Canister launch of n-capable Agni-V missile successful

Bhubaneswar, Jan 31 (IANS) India Saturday successfully conducted the first canister-based trial of its nuclear-capable Agni-V missile, which is capable of hitting targets over 5,000 km away, from a military base in Odisha, an official said.

The missile, which has the ability to hit targets deep inside China, was fired from a mobile vehicle at the Inner Wheeler Island launch site in Bhadrak district, about 200 km from Bhubaneswar.
The launch came on the day Avinash Chander, who played a key role in the missile’s development, demited office as head of the Defence Research and Development Organisation (DRDO) after his tenure was cut short by 15 months.
“It is a canisterised version of the longest-range missile. It was tested for the first time from a canister. The test was successful,” test range director M.V.K.V. Prasad told IANS.
This was the third launch of the missile, but the first from a canister which would provide the armed forces with operational flexibility to pick and choose from where to launch the missile.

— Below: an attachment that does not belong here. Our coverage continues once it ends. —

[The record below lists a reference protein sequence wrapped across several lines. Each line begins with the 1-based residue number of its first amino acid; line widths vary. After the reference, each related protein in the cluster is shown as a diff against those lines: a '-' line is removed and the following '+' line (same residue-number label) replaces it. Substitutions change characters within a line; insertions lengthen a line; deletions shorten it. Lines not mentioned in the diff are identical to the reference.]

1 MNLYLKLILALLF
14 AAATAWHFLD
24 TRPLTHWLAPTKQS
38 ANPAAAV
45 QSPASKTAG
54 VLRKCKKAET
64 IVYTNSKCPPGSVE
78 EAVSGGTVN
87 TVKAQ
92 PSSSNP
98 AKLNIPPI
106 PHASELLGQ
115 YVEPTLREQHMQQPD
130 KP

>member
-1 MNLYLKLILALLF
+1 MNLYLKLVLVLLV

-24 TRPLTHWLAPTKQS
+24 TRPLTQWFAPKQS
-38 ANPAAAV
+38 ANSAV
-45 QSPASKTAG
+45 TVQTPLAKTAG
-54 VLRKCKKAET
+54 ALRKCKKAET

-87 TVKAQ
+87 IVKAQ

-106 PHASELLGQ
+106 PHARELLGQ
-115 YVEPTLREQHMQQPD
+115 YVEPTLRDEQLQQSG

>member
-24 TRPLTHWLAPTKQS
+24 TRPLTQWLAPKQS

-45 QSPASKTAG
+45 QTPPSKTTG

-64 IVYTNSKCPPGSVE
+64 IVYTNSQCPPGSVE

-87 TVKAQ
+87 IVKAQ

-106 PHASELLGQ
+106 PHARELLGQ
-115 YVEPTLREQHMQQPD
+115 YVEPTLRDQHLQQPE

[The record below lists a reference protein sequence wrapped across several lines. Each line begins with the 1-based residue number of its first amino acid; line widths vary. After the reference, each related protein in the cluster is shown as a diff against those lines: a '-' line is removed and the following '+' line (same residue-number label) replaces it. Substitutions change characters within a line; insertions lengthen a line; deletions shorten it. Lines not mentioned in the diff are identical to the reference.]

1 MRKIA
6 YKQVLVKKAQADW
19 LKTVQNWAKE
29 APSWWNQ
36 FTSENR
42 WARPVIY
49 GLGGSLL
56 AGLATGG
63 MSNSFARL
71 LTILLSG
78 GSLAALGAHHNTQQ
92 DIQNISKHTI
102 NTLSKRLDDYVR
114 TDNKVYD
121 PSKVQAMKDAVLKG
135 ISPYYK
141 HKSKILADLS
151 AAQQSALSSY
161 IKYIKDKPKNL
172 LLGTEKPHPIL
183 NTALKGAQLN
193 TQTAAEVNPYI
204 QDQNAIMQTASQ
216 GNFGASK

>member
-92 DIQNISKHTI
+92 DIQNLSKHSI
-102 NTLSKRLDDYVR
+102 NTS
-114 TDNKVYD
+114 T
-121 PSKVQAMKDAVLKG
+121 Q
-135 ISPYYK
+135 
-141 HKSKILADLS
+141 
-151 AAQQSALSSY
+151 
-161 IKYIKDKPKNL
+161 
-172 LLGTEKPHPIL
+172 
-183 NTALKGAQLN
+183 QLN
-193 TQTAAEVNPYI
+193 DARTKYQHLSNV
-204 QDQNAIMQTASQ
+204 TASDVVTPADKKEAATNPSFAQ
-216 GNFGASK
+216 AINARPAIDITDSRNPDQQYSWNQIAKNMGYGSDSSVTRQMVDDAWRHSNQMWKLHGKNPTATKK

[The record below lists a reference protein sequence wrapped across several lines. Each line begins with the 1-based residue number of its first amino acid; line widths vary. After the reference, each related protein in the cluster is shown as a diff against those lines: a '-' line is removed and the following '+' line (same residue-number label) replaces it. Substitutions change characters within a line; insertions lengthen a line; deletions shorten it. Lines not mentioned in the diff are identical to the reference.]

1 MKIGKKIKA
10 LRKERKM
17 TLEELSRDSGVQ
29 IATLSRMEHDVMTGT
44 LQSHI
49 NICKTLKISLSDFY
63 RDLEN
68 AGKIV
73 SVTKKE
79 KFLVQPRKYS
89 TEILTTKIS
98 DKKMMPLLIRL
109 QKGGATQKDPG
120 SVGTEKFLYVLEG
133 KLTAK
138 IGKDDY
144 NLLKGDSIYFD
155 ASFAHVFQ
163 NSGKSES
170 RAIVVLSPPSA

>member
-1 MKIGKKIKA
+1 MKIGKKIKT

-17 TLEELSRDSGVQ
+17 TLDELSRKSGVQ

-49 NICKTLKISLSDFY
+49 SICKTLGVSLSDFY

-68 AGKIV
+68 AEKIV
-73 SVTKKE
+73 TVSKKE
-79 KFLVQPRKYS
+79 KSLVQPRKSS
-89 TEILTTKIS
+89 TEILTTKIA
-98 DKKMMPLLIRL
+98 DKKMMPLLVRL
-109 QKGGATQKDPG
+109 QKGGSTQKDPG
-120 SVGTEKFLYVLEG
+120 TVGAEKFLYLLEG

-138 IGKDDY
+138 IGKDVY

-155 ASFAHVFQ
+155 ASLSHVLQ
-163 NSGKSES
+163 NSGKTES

A canister launch system of the 50 tonne, 17-metre-long and 2-metre-circumference missile gives the forces the ability to transport it by road and rail.

Canister launch of n-capable Agni V missile successful

Bhubaneswar, Jan 31 (IANS) India Saturday successfully conducted the first canister-based trial of its nuclear capable Agni-V missile, which is capable of hitting targets over 5,000 km away, from a military base in Odisha, an official said.

The long range missile was fired from a mobile vehicle at the Inner Wheeler Island, a launch site in the district of Bhadrak, about 200 km from Bhubaneswar.
“It is a canisterised version of the longest range missile. It was tested for the first time from a canister. The test was successful,” test range director M.V.K.V. Prasad told IANS.
This was the third launch of the missile, but the first from a canister which would provide the armed forces with operational flexibility to pick and choose from where to launch the missiles.
A canister launch system of the 17 metres long and 2 metres wide missile, which has a launch weight of around 50 tonnes gives the forces the ability to transport the missile by road and rail.